3FE timing, maxed out distributor rotation! (1 Viewer)

Spook50

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So today I set the timing on my 3FE. First time in years and figured now that I exclusively burn ethanol free 91 octane and had recently done a top end cleanup it'd be a good time to do it. I did it with the engine hot. Connected the vacuum gauge to the brake booster nipple on the intake manifold. Idling at 700 RPM I showed 18 inches of vacuum. When I went to adjust the distributor, it was already almost at its maximum rotation. I was able to take it up to 19.5 inches vacuum at its max rotation, so rather than max it out I set it to 19 inches vacuum and then readjusted the idle back down to 700RPM. Took it for a test drive and was shifting early to load the engine pretty good, and no pinging. Driving it normally, there was a noticeable improvement in power. Not a massive improvement, but enough to tell it wasn't just placebo effect. A rule of thumb I've used is to max out the idle vacuum by adjusting the timing, but then back it off two inches from max vacuum. With my distributor being close to maxed on rotation, I couldn't find where it would reach maximum vacuum at idle. This has me wondering if there's more I can get out of it. Obviously the most efficiency I can get from it the better, and it's been going well so far!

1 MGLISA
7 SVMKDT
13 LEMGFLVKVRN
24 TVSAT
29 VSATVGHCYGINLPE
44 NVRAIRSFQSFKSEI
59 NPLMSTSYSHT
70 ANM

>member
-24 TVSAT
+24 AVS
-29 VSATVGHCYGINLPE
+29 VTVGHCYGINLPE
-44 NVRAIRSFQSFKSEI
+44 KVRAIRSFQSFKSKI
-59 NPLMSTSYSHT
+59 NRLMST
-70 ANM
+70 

To anyone else's experience, would I be able to remove the distributor, advance it a tooth, and then replace it at the lowest point on the adjustment tab; or would that result in too many degrees of advance adjustment?
 

red66toy

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So today I set the timing on my 3FE. First time in years and figured now that I exclusively burn ethanol free 91 octane and had recently done a top end cleanup it'd be a good time to do it. I did it with the engine hot. Connected the vacuum gauge to the brake booster nipple on the intake manifold. Idling at 700 RPM I showed 18 inches of vacuum. When I went to adjust the distributor, it was already almost at its maximum rotation. I was able to take it up to 19.5 inches vacuum at its max rotation, so rather than max it out I set it to 19 inches vacuum and then readjusted the idle back down to 700RPM. Took it for a test drive and was shifting early to load the engine pretty good, and no pinging. Driving it normally, there was a noticeable improvement in power. Not a massive improvement, but enough to tell it wasn't just placebo effect. A rule of thumb I've used is to max out the idle vacuum by adjusting the timing, but then back it off two inches from max vacuum. With my distributor being close to maxed on rotation, I couldn't find where it would reach maximum vacuum at idle. This has me wondering if there's more I can get out of it. Obviously the most efficiency I can get from it the better, and it's been going well so far!

To anyone else's experience, would I be able to remove the distributor, advance it a tooth, and then replace it at the lowest point on the adjustment tab; or would that result in too many degrees of advance adjustment?